Princeton University athlete reflects on first Olympic experience


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Ed Trippas of Princeton University’s Men’s Track and Field Team has returned to the States after representing Australia in his first Olympic Games.

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Racing in the first round of the 3,000 meter steeplechase on July 29, Trippas placed 11th, surrounded by the best athletes in the world.

“It’s such a unique experience being able to race against the world’s best and being in that environment,” Trippas said. “It’s a little intimidating but it’s cool to have gone through that and understand what it takes to be the best.”

According to Trippas, he was able to stay present while standing on the starting line, waiting for the gun to go off.

“I was kind of just trying to take it in because it was such a cool opportunity, one that might never happen again,” he said.

Despite not having any fans in the stadium due to COVID-19, Trippas said the atmosphere during his race is a memory that will stick with him forever.

“Running out into the stadium was literally breathtaking. Just how big [it] is around you and how small you feel. … I still remember that moment specifically,” he said. “For me, running is about being in an environment where I’m having fun with it.”

Along with the COVID protocols followed at the stadium, Trippas and his fellow Olympians experienced a different atmosphere than normal in the Olympic Village.

“There were a lot of safety protocols taken which was good because it helped create a feeling of security in the village,” he said.

Some of these protocols included getting tested daily and not being able to interact much with athletes from other countries, Trippas said.

“[Not being able to interact] is the price you pay for maintaining a safe environment. At the end of the day you just want to be able to compete in your event and you want everyone else to get the best opportunity they can have.  So if it’s at the expense of being less social in the village, then that’s OK,” he said.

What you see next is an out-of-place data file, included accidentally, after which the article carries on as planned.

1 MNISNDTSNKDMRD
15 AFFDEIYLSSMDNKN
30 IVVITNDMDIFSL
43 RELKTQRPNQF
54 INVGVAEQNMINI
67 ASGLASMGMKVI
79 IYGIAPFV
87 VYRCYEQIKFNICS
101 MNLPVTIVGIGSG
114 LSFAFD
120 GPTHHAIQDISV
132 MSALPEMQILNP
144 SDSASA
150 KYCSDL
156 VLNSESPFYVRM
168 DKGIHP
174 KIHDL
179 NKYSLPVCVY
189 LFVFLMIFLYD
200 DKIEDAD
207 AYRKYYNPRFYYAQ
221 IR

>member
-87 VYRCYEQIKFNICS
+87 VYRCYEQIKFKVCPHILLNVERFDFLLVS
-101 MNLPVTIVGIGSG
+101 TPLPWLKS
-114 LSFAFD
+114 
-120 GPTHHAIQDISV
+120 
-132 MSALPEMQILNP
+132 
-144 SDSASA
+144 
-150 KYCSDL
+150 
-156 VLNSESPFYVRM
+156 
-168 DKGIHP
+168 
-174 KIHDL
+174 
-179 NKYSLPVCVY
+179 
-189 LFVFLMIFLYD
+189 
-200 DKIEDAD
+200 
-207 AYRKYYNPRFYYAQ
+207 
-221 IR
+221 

The excitement that has stirred up over the past few months has begun to wind down for Trippas as he makes his way back to Princeton for his senior year.

“[I’ve been] looking back on the last couple of months: how crazy it was traveling around Europe, qualifying for the Olympics, then training for that, and then going there,” he said. “But going back into normal life is honestly pretty refreshing; I have some downtime now. At the same time, I think I’ll never forget the past couple of months that I’ve had.”

As his experience grows, so do his goals. Trippas talked about the major competitions that are in his future.

“First is Eugene 2022 for the World Championships. That’s the next [major] one. There’s a lot that I want to do in the NCAA, too. I’d love to win an NCAA title for Princeton, and then go to World Champs next year hopefully. Then the next Olympics, 2024, in Paris,” Trippas said.

Trippas discussed how his first Olympic experience will help him move forward with these goals as a Princeton athlete and beyond.

“I think I’ve learned about what it takes to make the Olympics. That sort of stuff is going to stick with me this coming year and then years in the future,” he said.

“The biggest thing that I’ve learned is to just enjoy it and put yourself in an environment that you’re happy in and things are working well. As soon as you stop enjoying it you won’t have as much success,” Trippas added.

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